The EPA, through the Groundwater Rule, has found that pathogens can survive and transport in groundwater. Alternatively, the NRC and the NBP have stated that pathogen movement through groundwater is limited. Protecting human health from pathogen transport requires bridging between these
two divergent points of view. This paper develops a framework for completing determinations of the susceptibility of aquifers to support pathogen transport. Through a thorough literature review regarding properties that affect pathogen removal in porous media and documented pathogen transport
through groundwater, a framework is developed, and then confirmed, that allows for the straightforward assessment of the likelihood of pathogen transport. The literature review regarding the properties that control removal shows that a predominance of aquifer soils and pathogens has similarly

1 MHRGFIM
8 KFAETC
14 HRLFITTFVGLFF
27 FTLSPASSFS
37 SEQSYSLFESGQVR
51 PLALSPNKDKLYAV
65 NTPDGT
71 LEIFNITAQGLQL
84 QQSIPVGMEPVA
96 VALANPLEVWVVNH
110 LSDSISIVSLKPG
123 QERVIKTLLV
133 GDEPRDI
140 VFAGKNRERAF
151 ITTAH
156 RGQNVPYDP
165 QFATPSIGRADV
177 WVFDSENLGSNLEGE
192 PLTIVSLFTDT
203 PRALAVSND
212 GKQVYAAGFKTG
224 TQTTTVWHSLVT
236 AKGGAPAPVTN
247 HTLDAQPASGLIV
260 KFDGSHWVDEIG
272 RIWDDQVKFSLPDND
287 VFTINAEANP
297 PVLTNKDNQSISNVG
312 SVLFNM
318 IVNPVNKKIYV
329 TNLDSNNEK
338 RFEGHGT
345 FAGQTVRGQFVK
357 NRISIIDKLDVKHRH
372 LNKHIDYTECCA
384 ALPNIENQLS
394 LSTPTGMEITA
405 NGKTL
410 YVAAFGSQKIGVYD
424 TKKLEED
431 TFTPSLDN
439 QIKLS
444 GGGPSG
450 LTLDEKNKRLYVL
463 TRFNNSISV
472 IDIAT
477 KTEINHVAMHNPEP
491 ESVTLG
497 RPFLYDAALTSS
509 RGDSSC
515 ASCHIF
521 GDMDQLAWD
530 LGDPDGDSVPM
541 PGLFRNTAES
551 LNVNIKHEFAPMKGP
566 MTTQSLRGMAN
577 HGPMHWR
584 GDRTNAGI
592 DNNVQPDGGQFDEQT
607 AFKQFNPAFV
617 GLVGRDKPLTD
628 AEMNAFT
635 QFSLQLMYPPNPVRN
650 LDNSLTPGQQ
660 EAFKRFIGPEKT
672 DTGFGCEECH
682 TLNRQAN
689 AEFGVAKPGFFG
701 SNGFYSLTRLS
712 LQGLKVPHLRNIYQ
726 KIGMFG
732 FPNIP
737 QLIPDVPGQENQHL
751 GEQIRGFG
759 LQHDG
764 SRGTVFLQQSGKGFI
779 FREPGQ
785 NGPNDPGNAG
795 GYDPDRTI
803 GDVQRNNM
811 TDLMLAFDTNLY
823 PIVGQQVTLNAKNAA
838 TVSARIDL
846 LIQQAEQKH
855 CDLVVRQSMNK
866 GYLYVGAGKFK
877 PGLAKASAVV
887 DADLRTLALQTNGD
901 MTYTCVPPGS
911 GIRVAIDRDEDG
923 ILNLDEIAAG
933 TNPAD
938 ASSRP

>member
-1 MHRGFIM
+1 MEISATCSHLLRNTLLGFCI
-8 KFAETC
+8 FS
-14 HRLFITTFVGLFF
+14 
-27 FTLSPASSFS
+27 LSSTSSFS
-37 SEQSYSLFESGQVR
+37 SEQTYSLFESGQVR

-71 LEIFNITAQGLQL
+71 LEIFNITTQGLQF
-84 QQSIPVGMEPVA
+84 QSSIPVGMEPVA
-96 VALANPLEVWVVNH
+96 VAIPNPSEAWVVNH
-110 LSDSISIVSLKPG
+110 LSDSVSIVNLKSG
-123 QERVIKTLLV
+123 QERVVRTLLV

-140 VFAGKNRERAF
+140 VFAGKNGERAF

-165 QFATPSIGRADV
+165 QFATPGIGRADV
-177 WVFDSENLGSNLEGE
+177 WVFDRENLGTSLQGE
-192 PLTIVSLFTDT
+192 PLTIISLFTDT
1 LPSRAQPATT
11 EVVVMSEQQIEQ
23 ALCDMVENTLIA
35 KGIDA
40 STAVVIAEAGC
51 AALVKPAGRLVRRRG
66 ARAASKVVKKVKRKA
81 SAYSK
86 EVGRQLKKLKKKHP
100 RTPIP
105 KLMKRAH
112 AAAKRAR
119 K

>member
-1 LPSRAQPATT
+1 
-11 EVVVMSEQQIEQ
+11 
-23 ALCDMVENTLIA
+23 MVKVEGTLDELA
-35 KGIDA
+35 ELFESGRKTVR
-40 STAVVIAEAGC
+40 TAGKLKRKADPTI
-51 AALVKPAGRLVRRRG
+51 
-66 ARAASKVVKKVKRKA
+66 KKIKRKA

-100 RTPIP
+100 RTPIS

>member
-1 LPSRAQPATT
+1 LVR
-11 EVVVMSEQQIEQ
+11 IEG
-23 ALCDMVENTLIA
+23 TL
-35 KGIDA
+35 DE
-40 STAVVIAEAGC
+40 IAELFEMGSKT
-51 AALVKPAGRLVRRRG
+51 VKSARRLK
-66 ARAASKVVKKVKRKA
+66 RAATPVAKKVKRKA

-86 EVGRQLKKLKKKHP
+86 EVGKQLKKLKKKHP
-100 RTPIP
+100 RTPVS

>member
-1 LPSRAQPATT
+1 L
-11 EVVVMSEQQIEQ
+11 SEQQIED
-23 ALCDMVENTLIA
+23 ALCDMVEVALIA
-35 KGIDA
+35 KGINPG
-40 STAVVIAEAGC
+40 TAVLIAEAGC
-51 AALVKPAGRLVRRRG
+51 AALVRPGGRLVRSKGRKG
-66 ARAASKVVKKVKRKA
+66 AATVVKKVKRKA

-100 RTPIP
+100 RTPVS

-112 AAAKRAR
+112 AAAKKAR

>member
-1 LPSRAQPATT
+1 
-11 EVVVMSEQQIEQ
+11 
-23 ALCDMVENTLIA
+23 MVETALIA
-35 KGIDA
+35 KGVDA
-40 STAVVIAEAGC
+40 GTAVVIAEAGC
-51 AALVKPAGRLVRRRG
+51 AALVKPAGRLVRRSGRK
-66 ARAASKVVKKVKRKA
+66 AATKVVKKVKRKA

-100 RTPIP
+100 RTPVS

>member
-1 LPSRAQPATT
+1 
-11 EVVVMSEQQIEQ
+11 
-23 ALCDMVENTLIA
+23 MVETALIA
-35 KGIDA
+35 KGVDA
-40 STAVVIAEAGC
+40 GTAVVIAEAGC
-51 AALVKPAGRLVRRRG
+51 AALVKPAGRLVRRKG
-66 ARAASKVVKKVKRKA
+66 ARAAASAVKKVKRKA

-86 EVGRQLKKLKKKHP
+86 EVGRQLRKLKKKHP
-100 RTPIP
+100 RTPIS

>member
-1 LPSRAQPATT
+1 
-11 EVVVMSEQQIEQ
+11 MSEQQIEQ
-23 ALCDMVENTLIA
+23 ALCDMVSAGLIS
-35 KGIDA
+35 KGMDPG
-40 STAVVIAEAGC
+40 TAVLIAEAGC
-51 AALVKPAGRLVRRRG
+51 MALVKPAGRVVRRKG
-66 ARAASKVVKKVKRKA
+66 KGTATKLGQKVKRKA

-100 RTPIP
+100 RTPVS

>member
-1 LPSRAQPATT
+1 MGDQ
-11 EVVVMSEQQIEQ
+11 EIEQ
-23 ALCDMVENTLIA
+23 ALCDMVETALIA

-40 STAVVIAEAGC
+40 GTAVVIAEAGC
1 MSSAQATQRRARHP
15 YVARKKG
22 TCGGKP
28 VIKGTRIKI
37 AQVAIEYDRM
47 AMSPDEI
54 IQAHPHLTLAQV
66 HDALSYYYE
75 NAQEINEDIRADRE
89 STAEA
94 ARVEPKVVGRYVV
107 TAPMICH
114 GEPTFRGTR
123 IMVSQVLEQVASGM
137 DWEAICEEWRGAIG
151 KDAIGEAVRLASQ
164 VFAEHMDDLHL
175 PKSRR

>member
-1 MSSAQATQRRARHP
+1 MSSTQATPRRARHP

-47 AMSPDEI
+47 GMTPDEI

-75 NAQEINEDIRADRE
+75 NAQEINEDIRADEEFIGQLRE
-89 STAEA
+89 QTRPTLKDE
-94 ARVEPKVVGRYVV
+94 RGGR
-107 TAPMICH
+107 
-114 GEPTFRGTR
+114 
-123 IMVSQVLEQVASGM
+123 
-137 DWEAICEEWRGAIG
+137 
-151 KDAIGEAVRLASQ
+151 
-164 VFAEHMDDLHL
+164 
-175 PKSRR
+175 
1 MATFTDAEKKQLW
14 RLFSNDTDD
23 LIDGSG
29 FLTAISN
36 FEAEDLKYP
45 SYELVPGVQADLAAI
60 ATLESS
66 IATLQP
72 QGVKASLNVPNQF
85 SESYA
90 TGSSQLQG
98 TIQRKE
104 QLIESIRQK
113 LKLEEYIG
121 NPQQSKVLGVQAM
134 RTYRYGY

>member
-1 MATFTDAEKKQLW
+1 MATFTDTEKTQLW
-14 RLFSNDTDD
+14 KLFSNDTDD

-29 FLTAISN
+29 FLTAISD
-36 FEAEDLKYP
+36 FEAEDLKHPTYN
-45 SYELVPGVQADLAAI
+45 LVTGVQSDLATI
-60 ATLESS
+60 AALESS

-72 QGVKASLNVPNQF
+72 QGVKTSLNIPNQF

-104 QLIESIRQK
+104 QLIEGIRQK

low values for pH of zero point of surface charge. The literature review regarding documented pathogen transport in natural groundwaters shows that in the cases of considerable pathogen transport, the types of soils and pathogens had similarly low values for pH of zero point of surface charge.
This work shows that defining the likelihood of pathogen transport only requires knowing the aquifer pH and velocity and type of aquifer soil.
Proceedings of the Water Environment Federation is an archive of papers published in the proceedings of the annual Water Environment Federation® Technical Exhibition and Conference (WEFTEC® ) and specialty conferences held since the year 2000. These proceedings are not peer reviewed. WEF Members: Sign in (right panel) with your IngentaConnect user name and password to receive complimentary access.